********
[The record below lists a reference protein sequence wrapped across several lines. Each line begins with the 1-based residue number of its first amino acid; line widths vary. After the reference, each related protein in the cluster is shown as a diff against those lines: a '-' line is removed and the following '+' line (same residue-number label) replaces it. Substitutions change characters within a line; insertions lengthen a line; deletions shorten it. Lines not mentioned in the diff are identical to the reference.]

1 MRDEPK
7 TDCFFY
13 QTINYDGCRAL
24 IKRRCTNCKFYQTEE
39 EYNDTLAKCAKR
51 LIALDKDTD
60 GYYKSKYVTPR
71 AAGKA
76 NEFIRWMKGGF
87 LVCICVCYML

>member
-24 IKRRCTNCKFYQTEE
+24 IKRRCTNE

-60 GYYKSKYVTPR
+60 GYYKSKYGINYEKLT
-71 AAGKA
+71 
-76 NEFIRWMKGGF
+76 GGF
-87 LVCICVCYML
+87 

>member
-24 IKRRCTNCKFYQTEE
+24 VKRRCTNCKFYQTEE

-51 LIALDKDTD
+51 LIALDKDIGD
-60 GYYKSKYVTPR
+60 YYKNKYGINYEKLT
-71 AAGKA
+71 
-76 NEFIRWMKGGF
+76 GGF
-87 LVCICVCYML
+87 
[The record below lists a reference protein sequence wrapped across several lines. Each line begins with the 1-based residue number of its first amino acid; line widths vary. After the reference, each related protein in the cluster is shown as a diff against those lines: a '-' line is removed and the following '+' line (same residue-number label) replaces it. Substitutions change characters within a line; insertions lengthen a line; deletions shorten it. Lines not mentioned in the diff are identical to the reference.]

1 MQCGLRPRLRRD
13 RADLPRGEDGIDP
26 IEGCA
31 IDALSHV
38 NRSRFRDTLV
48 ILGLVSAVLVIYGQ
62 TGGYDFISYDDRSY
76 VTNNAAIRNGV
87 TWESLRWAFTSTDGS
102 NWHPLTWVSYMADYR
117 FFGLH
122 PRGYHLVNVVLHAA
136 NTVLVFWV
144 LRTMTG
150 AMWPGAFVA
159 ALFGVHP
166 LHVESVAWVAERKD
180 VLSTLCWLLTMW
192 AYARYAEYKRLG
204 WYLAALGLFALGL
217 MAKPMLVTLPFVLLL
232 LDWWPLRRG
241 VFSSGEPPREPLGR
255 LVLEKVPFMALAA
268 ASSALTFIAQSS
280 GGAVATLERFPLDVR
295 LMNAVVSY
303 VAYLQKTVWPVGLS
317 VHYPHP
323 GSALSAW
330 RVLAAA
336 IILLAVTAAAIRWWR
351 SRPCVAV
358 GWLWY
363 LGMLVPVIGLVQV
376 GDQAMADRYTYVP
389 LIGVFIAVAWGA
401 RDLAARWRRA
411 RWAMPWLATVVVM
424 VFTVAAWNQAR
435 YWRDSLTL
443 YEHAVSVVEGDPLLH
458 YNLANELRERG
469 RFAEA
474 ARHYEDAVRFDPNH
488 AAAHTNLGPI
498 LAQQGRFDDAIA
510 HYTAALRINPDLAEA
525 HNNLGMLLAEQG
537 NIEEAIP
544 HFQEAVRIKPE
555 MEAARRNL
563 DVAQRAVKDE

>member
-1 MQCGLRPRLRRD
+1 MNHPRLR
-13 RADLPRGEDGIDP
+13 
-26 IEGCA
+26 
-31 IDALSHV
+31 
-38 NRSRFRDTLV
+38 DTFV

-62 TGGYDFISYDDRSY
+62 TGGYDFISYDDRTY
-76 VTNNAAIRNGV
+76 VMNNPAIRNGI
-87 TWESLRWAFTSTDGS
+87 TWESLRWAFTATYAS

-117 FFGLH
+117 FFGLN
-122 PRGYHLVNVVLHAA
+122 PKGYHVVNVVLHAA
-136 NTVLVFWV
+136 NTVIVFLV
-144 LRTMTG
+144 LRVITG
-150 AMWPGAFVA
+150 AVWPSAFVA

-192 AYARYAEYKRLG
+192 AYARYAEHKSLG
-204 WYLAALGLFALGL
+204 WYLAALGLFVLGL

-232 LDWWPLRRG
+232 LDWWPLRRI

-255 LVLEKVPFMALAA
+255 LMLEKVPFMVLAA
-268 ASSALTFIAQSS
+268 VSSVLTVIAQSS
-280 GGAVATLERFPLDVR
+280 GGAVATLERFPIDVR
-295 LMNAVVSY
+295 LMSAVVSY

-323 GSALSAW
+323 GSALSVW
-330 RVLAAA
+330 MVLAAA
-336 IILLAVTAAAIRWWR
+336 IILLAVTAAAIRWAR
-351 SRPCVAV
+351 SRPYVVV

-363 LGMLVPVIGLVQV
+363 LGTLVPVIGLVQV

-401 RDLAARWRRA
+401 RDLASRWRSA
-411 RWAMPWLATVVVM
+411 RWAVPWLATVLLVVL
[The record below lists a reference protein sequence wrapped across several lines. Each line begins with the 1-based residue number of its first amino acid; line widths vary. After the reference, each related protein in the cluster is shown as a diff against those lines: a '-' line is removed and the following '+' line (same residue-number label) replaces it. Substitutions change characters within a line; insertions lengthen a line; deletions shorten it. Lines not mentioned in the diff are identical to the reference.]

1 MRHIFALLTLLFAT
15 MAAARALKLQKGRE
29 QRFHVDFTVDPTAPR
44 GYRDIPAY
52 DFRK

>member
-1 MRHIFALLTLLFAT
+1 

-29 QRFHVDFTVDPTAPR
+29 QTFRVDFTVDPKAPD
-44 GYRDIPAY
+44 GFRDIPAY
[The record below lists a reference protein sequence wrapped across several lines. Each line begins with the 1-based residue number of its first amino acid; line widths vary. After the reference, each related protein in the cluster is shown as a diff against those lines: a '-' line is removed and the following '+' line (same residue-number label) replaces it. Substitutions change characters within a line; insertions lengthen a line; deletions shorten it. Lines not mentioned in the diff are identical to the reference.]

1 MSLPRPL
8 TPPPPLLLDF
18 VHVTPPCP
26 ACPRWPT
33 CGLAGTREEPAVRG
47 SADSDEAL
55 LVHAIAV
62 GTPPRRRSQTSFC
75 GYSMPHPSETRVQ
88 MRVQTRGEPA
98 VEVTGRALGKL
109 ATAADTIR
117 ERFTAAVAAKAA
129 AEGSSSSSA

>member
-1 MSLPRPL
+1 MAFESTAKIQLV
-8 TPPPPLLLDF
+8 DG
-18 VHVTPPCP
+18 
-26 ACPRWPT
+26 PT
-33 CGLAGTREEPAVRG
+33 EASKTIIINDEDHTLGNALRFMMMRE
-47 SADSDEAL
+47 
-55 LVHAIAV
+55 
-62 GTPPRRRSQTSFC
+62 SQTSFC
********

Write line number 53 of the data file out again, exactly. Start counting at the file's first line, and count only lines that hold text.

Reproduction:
166 LHVESVAWVAERKD